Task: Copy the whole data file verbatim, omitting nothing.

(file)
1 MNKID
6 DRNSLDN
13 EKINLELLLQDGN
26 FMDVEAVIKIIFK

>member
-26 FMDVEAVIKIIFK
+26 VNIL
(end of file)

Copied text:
1 MNKID
6 DRNSLDN
13 EKINLELLLQDGN
26 FMDVEAVIKIIFK

>member
-26 FMDVEAVIKIIFK
+26 VNIL